Gov. Jerry Brown’s hit list needs more diversity 

Gov. Jerry Brown wants to eliminate dozens of state panels and commissions, a good idea and long overdue. But the governor needs to be more inclusive, and stalk bigger game.

His list includes the Unemployment Insurance Appeals Board, a typical soft landing spot for ex-legislators. They meet about once a month but get paid $128,109 a year, more than they were paid as legislators, as the Sacramento Bee recently noted. Such ruling-class parasitism doesn’t help balance the budget.

The governor also wants to eliminate the California Commission on the Status of Women, which began on the watch of his father, Gov. “Pat” Brown. It now functions as the Women’s Auxiliary of Big Government, a straight-up spending lobby. Far more damage, unfortunately, flows from an agency that began on Jerry Brown’s first watch.

The California Coastal Commission is an unelected 12-member body that dates from Proposition 20, the Coastal Zone Conservation Act, a 1972 ballot initiative. The Commission was supposed to be temporary but the legislature welded it in place with the California Coastal Act of 1976. The Commission now overrides scores of duly elected governments on planning, access, and development along California’s 1,100-mile coastline. With such enormous power comes corruption and cronyism.

Those who contribute heavily to key politicians hold the inside track when it comes to approvals. Commissioner Mark Nathanson even tried shaking down celebrities for big-time money, but some stars didn’t play along. In 1992 Nathanson was convicted of racketeering and wound up serving five years in prison. To such Mafia-style corruption the Commission adds regulatory zealotry, a complete disregard for the property rights of Californians and the due process of elected coastal governments.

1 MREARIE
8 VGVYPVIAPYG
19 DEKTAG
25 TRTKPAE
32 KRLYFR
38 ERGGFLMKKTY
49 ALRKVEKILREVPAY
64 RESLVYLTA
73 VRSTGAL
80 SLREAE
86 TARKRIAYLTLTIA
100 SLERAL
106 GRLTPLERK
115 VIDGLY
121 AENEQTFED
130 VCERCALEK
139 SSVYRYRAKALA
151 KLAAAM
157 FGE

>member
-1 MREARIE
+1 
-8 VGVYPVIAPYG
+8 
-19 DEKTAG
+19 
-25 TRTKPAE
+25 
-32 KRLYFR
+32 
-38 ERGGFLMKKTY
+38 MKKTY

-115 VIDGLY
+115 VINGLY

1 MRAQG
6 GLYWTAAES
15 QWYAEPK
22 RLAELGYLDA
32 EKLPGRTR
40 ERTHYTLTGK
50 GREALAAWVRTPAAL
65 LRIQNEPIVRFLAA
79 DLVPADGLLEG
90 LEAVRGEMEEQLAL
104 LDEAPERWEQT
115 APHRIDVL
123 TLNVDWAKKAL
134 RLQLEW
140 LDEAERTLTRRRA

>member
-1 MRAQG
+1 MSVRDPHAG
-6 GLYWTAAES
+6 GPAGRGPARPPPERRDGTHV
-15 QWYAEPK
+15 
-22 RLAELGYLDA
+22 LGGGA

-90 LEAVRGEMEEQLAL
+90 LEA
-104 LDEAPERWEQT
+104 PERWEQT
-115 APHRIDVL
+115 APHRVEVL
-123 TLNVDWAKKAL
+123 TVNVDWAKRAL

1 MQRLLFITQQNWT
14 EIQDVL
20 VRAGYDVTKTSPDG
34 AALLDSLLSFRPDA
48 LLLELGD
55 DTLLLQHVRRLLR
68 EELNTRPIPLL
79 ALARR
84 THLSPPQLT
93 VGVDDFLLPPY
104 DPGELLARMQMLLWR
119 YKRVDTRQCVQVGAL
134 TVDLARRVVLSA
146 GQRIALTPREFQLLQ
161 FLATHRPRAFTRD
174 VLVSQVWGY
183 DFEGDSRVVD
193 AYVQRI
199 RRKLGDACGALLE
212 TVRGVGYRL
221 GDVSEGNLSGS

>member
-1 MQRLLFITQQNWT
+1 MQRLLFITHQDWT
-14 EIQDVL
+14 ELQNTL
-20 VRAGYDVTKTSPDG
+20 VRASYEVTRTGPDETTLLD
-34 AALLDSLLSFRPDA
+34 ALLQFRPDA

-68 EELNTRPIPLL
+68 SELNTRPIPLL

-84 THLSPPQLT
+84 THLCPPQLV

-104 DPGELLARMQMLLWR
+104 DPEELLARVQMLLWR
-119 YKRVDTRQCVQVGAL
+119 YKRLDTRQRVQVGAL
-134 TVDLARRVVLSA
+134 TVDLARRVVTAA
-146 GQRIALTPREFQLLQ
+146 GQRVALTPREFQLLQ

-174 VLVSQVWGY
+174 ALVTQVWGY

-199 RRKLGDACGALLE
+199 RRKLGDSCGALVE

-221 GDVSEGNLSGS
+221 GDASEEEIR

The Commission functions best as a reward for political loyalists and orthodox alarmists. Recent appointees include wealthy Hollywood producer Dayna Bochco, a high-profile promoter of the California Global Warming Solutions Act of 2006 (AB 32). The Commission also works as an elitist neighborhood watch, keeping working-class Californians from living near the ocean. Despite its pretensions, the Commission also has negative environmental consequences.

The CCC effectively blocks development in cooler coastal areas, which forces residents into hotter inland regions. There air conditioning gets heavy use in cars and houses alike, driving up energy demands. So the CCC effectively cancels one of California’s key natural advantages. Despite such problems some advisory agencies are worried that the CCC doesn’t have enough power.

In a recent analysis, California’s Legislative Analyst’s Office recommends that the Commission gain the authority to bypass the courts and levy fines directly. As it happens, the courts have been one of the few checks on Commission power. The people of California remain essentially helpless in the face of this ruling-class star chamber, which should be at the top of the governor’s hit list.

Eliminating the CCC would require a spine transplant on the part of politicians, but it would show that the state is serious about reform. Ending the Commission would trim government, cut waste, reduce corruption and even improve the environment. Better still, it would promote democracy. Supreme executive power, as Michael Palin (no relation to Sarah) has noted, derives from a mandate from the masses, not some farcical appointment process.

K. Lloyd Billingsley is editorial director at the San Francisco-based Pacific Research Institute, www.pacificresearch.org.

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